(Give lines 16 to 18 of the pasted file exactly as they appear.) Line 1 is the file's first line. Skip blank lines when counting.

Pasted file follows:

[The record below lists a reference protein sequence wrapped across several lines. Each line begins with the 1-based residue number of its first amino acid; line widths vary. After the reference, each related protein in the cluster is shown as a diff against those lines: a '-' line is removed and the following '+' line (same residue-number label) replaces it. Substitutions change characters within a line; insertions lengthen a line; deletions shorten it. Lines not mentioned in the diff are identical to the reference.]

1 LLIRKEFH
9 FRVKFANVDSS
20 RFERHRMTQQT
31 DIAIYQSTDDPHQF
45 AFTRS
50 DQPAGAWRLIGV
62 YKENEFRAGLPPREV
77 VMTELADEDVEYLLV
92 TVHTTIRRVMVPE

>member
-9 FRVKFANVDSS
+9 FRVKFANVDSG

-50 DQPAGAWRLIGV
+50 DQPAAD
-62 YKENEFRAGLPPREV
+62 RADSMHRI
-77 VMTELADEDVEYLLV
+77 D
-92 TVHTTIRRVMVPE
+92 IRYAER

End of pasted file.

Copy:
-62 YKENEFRAGLPPREV
+62 RADSMHRI
-77 VMTELADEDVEYLLV